Doris Lessing and the Nobel Prize

Usually after I post a particularly “down” blog entry, I get concerned emails from friends and family. It’s nice, knowing there are 1) people out there that care about me; and 2) people out there that actually read this blog. Thank yous all around.

After a moderately gloomy and relatively cynical music-industry-vs.-art conversation with Amanda in our kitchen, she emailed me some sobering words used by author Doris Lessing in her lecture for winning the 2007 Nobel Prize in Literature:

We have a bequest of stories, tales from the old storytellers, some of whose names we know, but some not. The storytellers go back and back, to a clearing in the forest where a great fire burns, and the old shamans dance and sing, for our heritage of stories began in fire, magic, the spirit world. And that is where it is held, today.

The storyteller is deep inside everyone of us. The story-maker is always with us. Let us suppose our world is attacked by war, by the horrors that we all of us easily imagine. Let us suppose floods wash through our cities, the seas rise . . . but the storyteller will be there, for it is our imaginations which shape us, keep us, create us – for good and for ill. It is our stories that will recreate us, when we are torn, hurt, even destroyed. It is the storyteller, the dream-maker, the myth-maker, that is our phoenix, that represents us at our best, and at our most creative.

It’s a hopeful message, but it’s interesting how the media is only reporting on how winning the Nobel Prize has rendered Ms. Lessing incapable of writing. That the media frenzy surrounding the prize is exhausting and, well, they just won’t stop bothering her about it.

So I went and read her entire Nobel lecture, which can be found here. It is a long ride, with a great range of poignant emotion. In one section I found a comforting universality on the desecration of art through publicity, popularity and fame:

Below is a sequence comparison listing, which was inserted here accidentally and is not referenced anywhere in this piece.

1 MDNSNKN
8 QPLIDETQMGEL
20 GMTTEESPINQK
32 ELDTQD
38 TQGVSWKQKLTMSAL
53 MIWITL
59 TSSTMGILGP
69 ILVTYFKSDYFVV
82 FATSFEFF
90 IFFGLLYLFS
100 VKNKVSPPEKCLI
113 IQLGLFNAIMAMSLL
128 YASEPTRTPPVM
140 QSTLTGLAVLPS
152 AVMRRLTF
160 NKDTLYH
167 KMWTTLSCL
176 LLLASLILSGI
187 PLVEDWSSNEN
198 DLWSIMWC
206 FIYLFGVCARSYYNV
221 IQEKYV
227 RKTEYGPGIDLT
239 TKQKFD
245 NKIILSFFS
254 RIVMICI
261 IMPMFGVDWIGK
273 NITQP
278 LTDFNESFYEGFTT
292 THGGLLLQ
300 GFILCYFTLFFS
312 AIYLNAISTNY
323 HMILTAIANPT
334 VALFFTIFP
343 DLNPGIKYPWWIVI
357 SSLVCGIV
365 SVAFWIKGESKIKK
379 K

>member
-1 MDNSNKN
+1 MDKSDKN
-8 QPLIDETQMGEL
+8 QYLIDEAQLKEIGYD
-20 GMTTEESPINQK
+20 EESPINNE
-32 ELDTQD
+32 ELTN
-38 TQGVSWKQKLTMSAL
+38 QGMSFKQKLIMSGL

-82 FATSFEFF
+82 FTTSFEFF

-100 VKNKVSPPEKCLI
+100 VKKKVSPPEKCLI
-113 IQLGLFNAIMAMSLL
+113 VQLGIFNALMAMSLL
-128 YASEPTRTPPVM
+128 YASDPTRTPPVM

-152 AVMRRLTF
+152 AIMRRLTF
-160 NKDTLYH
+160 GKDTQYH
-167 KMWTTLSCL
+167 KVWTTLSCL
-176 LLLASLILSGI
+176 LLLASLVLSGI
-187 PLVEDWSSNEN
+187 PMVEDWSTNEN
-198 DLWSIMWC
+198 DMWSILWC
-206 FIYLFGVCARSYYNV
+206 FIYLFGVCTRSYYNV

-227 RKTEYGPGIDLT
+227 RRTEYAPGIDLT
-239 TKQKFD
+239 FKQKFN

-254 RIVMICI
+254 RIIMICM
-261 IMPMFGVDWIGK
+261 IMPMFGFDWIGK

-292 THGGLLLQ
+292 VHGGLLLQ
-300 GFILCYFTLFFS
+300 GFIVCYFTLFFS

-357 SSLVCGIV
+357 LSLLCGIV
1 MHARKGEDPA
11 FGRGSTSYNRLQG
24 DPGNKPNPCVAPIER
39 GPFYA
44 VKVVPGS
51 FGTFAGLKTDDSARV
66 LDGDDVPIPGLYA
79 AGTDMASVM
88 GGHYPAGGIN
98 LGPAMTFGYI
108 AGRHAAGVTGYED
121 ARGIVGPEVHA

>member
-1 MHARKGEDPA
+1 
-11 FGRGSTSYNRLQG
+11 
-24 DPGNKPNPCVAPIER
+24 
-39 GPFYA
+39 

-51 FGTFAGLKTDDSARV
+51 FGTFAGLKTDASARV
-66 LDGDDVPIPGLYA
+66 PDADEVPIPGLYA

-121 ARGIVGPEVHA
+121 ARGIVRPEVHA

Let us now jump to an apparently very different scene. We are in London, one of the big cities. There is a new writer. We cynically enquire: “Is she good-looking?” If this is a man: “Charismatic? Handsome?” We joke, but it is not a joke.

This new find is acclaimed, possibly given a lot of money. The buzzing of hype begins in their poor ears. They are feted, lauded, whisked about the world. Us old ones, who have seen it all, are sorry for this neophyte, who has no idea of what is really happening. He, she, is flattered, pleased. But ask in a year’s time what he or she is thinking: “This is the worst thing that could have happened to me.”

Some much-publicised new writers haven’t written again, or haven’t written what they wanted to, meant to. And we, the old ones, want to whisper into those innocent ears: “Have you still got your space? Your soul, your own and necessary place where your own voices may speak to you, you alone, where you may dream. Oh, hold on to it, don’t let it go.”

It’s so hard for some to “hold on,” especially — if I may, apply this to music — with the way we consume music. Because it is an art that must be recreated live, performed and communicated with others, and how do you convince musicians that art is something that is true and pure if they don’t believe in art that way? When so often the worth in what you are doing can appear intangible if nobody is “talking” about it; if someone else isn’t telling you how amazing you are? Art is art, and regardless of the medium, if you like it then you have to hold on to it, tightly — either as consumer or creator — wheedling the life out of it just to bring some happiness and redemption into your own.

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